Although relatively rare in the United States, and accounting for fewer than 5 percent of tuberculosis cases worldwide, TB of the brain—or tuberculosis meningitis (TBM)—is often deadly, always hard to treat, and a particular threat to young children. It may leave survivors with lifelong brain damage. Now, researchers at Johns Hopkins Medicine report they have used PET scans, a rabbit model and a specially tagged version of the TB drug rifampin to advance physicians’ understanding of this disease by showing precisely how little rifampin ever reaches the sites of TB infection in the brain.
“Really precise information has never been easy to come by for how much rifampin gets to any given patient where it’s needed,” says corresponding author Sanjay Jain, M.D., professor of pediatrics, radiology and international health at the Johns Hopkins University School of Medicine. “We’ve been able to use technology to find that long-needed information about this very troubling disease.”
Jain, along with lead authors Elizabeth Tucker, M.D., assistant professor of anesthesiology and critical care medicine, and Alvaro Ordonez, M.D., research associate, pediatric infectious diseases at the Johns Hopkins University School of Medicine, as well as other Johns Hopkins and University of Maryland colleagues, published their findings Dec. 5 in Science Translational Medicine.
Tuberculosis, which mostly infects the lungs, sickens more than 10 million people around the world each year, causes more than 1 million deaths and costs the global economy billions of dollars, according to the World Health Organization. TBM, caused when Mycobacterium tuberculosis infects brain tissue and the fluid surrounding the brain and spinal cord, is considered the most lethal and disabling form of TB. Children under the age of 5, and those with chronic diseases—notably diabetes and HIV—are mostly likely to develop TBM. Like all TB diseases, TBM is treated with a combination of drugs, including isoniazid, rifampin and pyrazinamide, taken for a year. However, even with treatment, over half of patients die or have significant neurological injury lasting a lifetime, especially young children.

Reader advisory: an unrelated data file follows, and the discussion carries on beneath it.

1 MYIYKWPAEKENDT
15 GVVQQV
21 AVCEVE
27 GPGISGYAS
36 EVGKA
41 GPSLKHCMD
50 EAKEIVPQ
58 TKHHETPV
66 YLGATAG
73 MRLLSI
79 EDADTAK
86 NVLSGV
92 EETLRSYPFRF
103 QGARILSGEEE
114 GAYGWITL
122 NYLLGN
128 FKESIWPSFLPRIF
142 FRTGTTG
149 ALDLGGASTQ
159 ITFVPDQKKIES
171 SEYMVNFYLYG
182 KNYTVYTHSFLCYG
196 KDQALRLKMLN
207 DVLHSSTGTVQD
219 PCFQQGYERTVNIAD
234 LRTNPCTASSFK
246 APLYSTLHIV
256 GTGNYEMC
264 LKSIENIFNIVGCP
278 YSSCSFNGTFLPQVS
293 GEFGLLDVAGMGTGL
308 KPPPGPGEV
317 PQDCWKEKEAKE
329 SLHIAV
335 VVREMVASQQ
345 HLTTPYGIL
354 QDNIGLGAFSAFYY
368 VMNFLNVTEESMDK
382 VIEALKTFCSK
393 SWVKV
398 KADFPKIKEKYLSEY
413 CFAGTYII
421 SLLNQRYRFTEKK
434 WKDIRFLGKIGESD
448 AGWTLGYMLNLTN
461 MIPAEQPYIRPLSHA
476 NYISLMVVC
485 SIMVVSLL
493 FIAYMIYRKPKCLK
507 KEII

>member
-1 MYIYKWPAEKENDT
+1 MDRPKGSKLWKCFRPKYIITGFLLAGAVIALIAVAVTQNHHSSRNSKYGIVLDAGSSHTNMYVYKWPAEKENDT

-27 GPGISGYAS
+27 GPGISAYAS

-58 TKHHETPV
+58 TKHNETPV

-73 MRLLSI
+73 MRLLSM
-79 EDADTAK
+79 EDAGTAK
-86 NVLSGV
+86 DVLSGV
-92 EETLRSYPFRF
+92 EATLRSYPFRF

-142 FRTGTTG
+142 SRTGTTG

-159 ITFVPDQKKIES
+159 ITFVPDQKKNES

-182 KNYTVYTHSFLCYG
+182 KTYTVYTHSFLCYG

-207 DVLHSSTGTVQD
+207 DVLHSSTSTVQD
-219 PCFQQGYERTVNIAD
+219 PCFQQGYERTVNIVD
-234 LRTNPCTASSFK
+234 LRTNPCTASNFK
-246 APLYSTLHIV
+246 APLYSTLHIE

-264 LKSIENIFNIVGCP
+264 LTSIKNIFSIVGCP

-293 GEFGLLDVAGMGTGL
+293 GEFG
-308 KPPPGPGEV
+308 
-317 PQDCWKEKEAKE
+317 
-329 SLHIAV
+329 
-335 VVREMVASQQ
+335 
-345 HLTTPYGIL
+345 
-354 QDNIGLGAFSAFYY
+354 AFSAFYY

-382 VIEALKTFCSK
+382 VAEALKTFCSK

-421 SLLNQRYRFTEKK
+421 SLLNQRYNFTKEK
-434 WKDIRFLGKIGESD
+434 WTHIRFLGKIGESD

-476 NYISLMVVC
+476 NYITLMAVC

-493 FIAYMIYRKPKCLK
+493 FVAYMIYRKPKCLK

In the new study, Johns Hopkins researchers engineered a version of rifampin with a charged particle—called a positron—attached to the drug ([11C]rifampin) that allowed them to follow its movement throughout the body using PET (positron emission tomography) scans.
Because TBM symptoms are similar among rabbits and humans, the researchers created an experimentally infected colony of rabbits with TBM, injected them with the tagged drug and tracked levels of the tagged [11C]rifampin throughout the rabbits’ brains over six weeks. PET scans revealed that after two weeks of treatment, the penetration of [11C]rifampin into TBM brain lesions significantly decreased, from 32 percent to only 11 percent of the levels of the drug noted in the blood. Significantly, they say, the decrease was not reflected in samples of cerebrospinal fluid (CSF) taken from the rabbits, despite that CSF is currently used as a standard proxy for determining drug and infection levels in people.